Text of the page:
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Re: Array expansion interacts with brace expansion in the wrong order

On Fri, Jul 14, 2017 at 2:41 AM, Peter Stephenson
<p.stephenson@xxxxxxxxxxx> wrote:
> The problem is that
> a=(1 2 3)
> print {$^a,4,5,6}
> doesn't expand $^a at the same time as the braces, because all array
> expansion comes before all brace expansion.  So how do you get 1 2 3 4 5
> 6 treated as a set of array elements without actually constructing an
> array?

That's not precisely the question, is it?  If it were, the answer
would simply be to write
    $a 4 5 6

The question is how to get that to behave like a brace expansion with
respect to the surrounding text.

> If you're not too fussy about embedded spaces, you can do
> % print x${^=:-$a 4 5 6}y
> x1y x2y x3y x4y x5y x6y
> I haven't come up with a way that allows you effectively to extend the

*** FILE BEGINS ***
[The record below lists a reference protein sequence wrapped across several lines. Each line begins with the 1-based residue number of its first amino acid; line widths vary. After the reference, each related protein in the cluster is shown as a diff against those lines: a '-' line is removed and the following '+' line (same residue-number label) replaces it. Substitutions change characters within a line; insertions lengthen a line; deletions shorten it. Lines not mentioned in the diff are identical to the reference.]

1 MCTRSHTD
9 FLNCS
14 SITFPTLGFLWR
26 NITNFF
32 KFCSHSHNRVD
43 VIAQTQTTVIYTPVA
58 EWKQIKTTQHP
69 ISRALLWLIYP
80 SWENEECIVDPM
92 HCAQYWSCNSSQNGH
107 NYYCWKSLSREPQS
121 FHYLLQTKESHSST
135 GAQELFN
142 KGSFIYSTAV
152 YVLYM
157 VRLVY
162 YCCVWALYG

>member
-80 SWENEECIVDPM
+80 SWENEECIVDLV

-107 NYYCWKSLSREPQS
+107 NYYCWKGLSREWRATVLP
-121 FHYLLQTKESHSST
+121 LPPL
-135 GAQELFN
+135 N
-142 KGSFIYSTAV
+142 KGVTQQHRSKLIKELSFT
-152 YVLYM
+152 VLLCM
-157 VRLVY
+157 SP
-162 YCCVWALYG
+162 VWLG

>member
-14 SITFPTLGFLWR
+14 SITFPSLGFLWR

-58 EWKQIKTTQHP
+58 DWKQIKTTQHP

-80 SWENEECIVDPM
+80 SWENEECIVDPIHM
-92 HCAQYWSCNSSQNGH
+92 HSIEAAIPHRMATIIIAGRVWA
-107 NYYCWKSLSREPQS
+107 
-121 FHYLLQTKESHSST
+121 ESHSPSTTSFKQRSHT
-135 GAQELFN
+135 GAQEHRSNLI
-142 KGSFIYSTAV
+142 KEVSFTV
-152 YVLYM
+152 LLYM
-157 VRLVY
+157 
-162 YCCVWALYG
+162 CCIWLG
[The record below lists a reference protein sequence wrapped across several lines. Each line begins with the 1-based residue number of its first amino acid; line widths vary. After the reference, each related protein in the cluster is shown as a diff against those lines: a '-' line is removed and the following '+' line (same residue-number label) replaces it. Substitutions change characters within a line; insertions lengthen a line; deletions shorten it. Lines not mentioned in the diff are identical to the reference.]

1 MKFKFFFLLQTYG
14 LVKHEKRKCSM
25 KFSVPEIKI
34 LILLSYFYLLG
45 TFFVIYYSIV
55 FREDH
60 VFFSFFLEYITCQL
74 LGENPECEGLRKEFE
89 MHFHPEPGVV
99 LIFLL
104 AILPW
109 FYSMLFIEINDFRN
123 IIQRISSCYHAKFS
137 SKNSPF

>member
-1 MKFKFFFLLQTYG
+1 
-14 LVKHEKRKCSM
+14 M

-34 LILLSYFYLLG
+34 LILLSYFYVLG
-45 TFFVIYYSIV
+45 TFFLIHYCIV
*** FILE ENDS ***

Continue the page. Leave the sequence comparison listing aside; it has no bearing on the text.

> array without using the hack of splitting up strings.

The root of the problem is that both $^a and {4,5,6} do lexical
catenation with the surrounding text (which, in the absence of word
splitting, is consistent with how the shell language always catenates
adjacent tokens), but the problem requires what might be called
semantic catenation (appending two arrays results in one longer array
without altering individual elements).

This handles embedded spaces in $a better:

print -l x${^:-$a${=:- 4 5 6}}y

(note, the space between =:- and 4 is important, you need an extra
empty element to catenate with $a)

Another way to deal with embedded spaces in elements of $a:

% print x${(z)^:-${(q)a} 4 5 6}y

The "squiggles" there mean

- (z) splits the expansion as if parsing a command line
- ^ ensures that array expansion behaves like brace expansion.
- :- says "use the following if there's no parameter string yet".
- (q) quotes the elements [later unquoted by (z)]

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